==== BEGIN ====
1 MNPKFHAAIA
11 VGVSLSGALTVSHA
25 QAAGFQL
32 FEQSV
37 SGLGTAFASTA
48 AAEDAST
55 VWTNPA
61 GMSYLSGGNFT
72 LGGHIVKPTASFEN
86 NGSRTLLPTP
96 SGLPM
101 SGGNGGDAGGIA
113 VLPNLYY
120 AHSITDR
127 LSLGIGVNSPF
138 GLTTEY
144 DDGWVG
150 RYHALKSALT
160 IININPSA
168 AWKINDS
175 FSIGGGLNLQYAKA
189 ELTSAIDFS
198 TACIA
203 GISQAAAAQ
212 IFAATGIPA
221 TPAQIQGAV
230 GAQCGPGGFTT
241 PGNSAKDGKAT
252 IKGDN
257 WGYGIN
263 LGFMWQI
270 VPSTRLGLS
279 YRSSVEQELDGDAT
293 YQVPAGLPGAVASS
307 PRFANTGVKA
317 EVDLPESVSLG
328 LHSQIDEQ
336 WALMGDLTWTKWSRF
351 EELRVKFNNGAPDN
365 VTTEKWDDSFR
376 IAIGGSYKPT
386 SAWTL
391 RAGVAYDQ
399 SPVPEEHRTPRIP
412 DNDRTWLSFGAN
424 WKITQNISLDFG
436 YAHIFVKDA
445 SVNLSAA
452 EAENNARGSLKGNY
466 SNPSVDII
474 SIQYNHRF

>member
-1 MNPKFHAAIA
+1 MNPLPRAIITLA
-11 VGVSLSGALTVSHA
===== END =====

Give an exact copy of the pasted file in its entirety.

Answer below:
1 MNPKFHAAIA
11 VGVSLSGALTVSHA
25 QAAGFQL
32 FEQSV
37 SGLGTAFASTA
48 AAEDAST
55 VWTNPA
61 GMSYLSGGNFT
72 LGGHIVKPTASFEN
86 NGSRTLLPTP
96 SGLPM
101 SGGNGGDAGGIA
113 VLPNLYY
120 AHSITDR
127 LSLGIGVNSPF
138 GLTTEY
144 DDGWVG
150 RYHALKSALT
160 IININPSA
168 AWKINDS
175 FSIGGGLNLQYAKA
189 ELTSAIDFS
198 TACIA
203 GISQAAAAQ
212 IFAATGIPA
221 TPAQIQGAV
230 GAQCGPGGFTT
241 PGNSAKDGKAT
252 IKGDN
257 WGYGIN
263 LGFMWQI
270 VPSTRLGLS
279 YRSSVEQELDGDAT
293 YQVPAGLPGAVASS
307 PRFANTGVKA
317 EVDLPESVSLG
328 LHSQIDEQ
336 WALMGDLTWTKWSRF
351 EELRVKFNNGAPDN
365 VTTEKWDDSFR
376 IAIGGSYKPT
386 SAWTL
391 RAGVAYDQ
399 SPVPEEHRTPRIP
412 DNDRTWLSFGAN
424 WKITQNISLDFG
436 YAHIFVKDA
445 SVNLSAA
452 EAENNARGSLKGNY
466 SNPSVDII
474 SIQYNHRF

>member
-1 MNPKFHAAIA
+1 MNPLPRAIITLA
-11 VGVSLSGALTVSHA